Engage with EU regulators to cement the maritime aspect of the internal market through borderless intra-EU short-sea shipping.
Intra-EU Short Sea Shipping has the potential to further cement the Single Market and facilitate the free movement of goods, people, services and capital.
Short Sea Shipping is a sustainable form of transport that carries goods and people across Europe and to its closest neighbours. It has the potential to further cement the Single Market and facilitate the free movement of goods, people, services and capital.
Yet more can be done to increase its share. Despite being a sustainable solution, Short Sea Shipping only moves 32% of goods within the EU, compared for example to road transport (49%).
Important work on reducing the administrative burden facing shipping is being carried out by the European Maritime Single Window environment initiative, much welcomed by EU shipowners. The Short Sea Sector in particular, due to its frequent port calls within the EU and for every port call fulfil different administrative requirements, will benefit greatly from the simplification and harmonisation of reporting. The EU shipping sector, fully committed to make the initiative work and reach its objectives, calls upon the European Commission, Member States and all stakeholders involved stakeholders to make speedy progress. The sector also flags the need to align the initiative with the digitalisation exercises in the customs domain.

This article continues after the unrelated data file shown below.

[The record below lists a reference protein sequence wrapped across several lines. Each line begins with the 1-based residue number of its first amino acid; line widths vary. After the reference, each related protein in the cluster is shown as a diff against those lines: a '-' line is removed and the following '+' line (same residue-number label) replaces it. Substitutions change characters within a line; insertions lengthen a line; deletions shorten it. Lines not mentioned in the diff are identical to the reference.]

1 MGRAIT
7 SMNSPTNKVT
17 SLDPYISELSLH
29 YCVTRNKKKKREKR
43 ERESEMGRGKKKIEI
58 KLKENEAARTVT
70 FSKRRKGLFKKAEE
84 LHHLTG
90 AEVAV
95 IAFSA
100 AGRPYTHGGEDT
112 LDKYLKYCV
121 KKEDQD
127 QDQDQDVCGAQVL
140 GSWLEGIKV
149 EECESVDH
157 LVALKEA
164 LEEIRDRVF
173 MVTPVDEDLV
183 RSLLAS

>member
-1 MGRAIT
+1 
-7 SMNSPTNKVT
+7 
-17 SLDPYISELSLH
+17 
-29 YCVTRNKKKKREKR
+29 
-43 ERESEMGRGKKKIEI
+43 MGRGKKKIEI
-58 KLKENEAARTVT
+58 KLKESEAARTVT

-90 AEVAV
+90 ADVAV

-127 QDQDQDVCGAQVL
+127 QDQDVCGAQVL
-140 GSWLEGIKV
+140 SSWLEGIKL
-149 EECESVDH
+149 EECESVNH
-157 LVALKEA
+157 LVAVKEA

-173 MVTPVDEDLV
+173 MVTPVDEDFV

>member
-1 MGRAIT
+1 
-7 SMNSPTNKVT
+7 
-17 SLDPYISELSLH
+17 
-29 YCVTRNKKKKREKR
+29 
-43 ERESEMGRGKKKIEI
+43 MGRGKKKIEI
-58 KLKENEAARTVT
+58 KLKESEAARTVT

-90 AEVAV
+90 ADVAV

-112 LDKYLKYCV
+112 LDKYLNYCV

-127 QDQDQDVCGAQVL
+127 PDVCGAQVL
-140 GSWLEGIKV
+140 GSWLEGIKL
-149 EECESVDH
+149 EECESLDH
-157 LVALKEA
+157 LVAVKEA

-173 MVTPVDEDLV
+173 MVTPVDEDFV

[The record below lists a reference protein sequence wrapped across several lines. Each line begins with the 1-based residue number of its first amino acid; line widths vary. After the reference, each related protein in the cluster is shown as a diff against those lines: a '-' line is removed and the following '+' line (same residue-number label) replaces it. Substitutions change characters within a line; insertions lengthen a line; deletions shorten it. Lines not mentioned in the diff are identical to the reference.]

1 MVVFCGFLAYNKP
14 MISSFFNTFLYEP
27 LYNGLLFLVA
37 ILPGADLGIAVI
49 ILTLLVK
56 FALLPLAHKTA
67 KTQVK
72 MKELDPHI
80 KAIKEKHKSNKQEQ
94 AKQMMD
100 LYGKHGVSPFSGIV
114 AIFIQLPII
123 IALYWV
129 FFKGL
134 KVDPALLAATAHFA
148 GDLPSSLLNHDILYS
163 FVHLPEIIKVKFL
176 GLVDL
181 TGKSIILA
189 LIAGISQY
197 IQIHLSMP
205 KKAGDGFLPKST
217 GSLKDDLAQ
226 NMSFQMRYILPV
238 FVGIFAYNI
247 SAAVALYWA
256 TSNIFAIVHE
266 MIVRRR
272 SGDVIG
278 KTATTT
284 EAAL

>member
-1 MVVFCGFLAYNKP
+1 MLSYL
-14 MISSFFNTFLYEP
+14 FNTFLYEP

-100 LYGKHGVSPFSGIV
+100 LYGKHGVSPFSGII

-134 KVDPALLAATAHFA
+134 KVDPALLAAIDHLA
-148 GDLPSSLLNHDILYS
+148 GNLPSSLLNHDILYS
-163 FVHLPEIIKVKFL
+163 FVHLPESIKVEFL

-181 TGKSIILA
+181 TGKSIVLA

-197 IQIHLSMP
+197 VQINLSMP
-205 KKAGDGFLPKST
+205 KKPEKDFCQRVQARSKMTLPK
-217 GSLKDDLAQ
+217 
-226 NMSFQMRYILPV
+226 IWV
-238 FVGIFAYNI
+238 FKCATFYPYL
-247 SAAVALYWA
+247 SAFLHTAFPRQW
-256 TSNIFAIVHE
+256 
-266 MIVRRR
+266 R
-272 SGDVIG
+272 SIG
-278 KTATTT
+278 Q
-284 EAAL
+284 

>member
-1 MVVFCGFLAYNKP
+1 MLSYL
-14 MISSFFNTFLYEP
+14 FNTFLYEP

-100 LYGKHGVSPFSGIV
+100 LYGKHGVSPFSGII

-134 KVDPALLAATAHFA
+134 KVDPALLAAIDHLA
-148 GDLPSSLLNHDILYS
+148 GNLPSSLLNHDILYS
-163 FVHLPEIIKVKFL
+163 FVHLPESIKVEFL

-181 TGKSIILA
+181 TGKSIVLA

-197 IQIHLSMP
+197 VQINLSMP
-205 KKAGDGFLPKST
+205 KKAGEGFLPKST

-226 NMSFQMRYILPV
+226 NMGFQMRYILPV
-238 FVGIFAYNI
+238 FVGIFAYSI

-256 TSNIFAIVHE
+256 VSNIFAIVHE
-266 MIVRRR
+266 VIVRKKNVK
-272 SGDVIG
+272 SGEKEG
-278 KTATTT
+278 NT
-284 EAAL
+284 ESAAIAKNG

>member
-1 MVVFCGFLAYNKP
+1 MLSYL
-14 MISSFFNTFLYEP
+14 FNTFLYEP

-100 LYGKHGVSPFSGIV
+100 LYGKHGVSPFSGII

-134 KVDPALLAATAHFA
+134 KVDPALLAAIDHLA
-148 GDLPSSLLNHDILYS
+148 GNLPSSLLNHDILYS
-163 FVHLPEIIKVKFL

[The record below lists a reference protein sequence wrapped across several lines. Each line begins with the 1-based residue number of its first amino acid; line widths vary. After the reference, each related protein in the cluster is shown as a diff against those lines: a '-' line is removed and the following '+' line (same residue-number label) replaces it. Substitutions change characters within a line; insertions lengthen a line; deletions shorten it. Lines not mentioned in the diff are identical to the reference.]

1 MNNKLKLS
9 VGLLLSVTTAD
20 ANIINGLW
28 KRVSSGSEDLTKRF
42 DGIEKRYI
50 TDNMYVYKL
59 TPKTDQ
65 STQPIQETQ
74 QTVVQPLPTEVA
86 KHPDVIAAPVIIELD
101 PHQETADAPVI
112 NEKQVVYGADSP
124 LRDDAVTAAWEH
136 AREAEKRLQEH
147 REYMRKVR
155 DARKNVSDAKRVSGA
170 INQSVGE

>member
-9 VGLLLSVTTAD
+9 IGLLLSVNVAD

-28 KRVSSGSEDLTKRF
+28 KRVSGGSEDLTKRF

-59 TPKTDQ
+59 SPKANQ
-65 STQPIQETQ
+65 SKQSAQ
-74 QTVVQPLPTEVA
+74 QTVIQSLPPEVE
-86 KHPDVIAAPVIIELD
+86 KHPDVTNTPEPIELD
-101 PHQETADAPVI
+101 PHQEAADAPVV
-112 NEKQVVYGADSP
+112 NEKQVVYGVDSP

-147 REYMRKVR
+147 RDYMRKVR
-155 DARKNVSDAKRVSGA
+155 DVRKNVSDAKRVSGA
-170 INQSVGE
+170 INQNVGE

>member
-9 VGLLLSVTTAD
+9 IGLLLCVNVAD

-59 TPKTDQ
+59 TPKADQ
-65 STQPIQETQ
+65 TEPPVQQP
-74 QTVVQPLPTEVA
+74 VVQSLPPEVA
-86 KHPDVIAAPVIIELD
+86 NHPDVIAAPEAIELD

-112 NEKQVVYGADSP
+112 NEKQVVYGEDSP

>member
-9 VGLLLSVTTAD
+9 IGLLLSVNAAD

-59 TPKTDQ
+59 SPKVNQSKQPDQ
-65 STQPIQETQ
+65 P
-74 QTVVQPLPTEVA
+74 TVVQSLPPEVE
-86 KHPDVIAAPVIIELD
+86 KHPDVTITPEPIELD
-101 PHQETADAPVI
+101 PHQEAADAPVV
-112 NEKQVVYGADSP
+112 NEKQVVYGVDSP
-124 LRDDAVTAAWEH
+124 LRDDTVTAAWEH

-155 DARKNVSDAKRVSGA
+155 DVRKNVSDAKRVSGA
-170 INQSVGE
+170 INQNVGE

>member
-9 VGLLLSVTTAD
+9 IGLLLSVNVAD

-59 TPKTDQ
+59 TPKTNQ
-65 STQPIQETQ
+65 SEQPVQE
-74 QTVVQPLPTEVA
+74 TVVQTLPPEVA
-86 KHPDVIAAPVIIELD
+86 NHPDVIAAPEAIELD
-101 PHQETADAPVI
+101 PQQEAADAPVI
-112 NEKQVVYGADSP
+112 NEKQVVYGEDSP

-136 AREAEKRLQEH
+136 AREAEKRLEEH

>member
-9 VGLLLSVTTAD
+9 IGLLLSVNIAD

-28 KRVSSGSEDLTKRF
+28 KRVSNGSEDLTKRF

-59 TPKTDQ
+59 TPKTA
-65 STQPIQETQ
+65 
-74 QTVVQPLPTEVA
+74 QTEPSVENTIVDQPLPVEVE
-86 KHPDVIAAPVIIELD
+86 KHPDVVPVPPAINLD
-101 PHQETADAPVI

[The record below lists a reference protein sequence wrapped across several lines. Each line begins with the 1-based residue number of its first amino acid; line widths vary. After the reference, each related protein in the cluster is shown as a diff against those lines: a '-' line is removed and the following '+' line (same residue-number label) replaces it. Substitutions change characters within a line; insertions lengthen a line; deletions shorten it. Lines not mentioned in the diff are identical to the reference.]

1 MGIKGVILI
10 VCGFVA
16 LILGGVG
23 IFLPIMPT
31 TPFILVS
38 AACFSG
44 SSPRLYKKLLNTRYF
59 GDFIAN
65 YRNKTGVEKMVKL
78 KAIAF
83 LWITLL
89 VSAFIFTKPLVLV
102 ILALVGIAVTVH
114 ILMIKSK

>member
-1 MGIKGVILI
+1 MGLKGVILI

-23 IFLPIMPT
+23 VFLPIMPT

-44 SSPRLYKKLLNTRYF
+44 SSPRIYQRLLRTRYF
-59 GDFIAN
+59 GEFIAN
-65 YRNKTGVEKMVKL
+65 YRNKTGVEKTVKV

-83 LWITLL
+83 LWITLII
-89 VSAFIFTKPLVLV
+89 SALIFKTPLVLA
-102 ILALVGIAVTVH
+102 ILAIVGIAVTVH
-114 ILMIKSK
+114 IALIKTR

Unfortunately, shipping is confronted with customs procedures from the moment the ship leaves the territorial waters of a Member State. When calling the next Member State, customs procedures come into play. By contrast, a truck crossing the land border between Member States does not have to face any customs procedure. Modern means of surveillance and the like can very well track and trace vessels or cargoes to ensure they have not entered non-EU customs territories.
The efficiency of the short sea leg is part of the overall efficiency of the logistics chain. To improve the overall multimodal performance and create real maritime waterways, the efficiency of all partners and the entire infrastructure network must be looked at, such as port operations, hinterland connections and the implementation of the TEN-T priorities.
To seize the potential of the internal market, ECSA is keen to work with the regulators to:
- complete the internal market for shipping: other modes already benefit from the absence of customs checks when crossing internal borders within the EU
- fully and rapidly harmonise and digitalise the reporting of ship formalities when entering or leaving EU ports
- work towards the digitalisation of key documents including bill of lading
- complete the TEN-T network and eliminate bottlenecks. A truly multimodal transport sector in which Short Sea Shipping plays an important part can only be achieved through safe, efficient and connected infrastructure
- identify and implement possibilities to increase the efficiency of logistical chains especially in ports